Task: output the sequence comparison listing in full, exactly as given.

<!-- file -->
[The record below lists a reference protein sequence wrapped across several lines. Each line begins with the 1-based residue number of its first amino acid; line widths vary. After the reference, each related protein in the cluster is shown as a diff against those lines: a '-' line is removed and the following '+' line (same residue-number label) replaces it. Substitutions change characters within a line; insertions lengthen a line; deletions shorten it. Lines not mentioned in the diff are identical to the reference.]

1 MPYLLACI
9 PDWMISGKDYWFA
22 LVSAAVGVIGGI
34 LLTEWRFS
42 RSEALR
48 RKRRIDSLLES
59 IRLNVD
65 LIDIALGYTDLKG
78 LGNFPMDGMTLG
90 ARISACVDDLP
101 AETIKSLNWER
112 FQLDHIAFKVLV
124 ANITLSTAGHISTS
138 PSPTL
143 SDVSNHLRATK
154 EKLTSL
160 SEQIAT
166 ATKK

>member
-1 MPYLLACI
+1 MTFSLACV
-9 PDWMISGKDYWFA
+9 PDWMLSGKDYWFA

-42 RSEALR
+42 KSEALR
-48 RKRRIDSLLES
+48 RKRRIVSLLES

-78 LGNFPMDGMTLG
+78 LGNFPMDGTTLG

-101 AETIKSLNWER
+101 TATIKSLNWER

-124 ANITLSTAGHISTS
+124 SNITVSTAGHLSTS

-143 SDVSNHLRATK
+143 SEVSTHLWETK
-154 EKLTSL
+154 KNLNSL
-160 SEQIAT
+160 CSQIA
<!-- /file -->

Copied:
[The record below lists a reference protein sequence wrapped across several lines. Each line begins with the 1-based residue number of its first amino acid; line widths vary. After the reference, each related protein in the cluster is shown as a diff against those lines: a '-' line is removed and the following '+' line (same residue-number label) replaces it. Substitutions change characters within a line; insertions lengthen a line; deletions shorten it. Lines not mentioned in the diff are identical to the reference.]

1 MPYLLACI
9 PDWMISGKDYWFA
22 LVSAAVGVIGGI
34 LLTEWRFS
42 RSEALR
48 RKRRIDSLLES
59 IRLNVD
65 LIDIALGYTDLKG
78 LGNFPMDGMTLG
90 ARISACVDDLP
101 AETIKSLNWER
112 FQLDHIAFKVLV
124 ANITLSTAGHISTS
138 PSPTL
143 SDVSNHLRATK
154 EKLTSL
160 SEQIAT
166 ATKK

>member
-1 MPYLLACI
+1 MTFSLACV
-9 PDWMISGKDYWFA
+9 PDWMLSGKDYWFA

-42 RSEALR
+42 KSEALR
-48 RKRRIDSLLES
+48 RKRRIVSLLES

-78 LGNFPMDGMTLG
+78 LGNFPMDGTTLG

-101 AETIKSLNWER
+101 TATIKSLNWER

-124 ANITLSTAGHISTS
+124 SNITVSTAGHLSTS

-143 SDVSNHLRATK
+143 SEVSTHLWETK
-154 EKLTSL
+154 KNLNSL
-160 SEQIAT
+160 CSQIA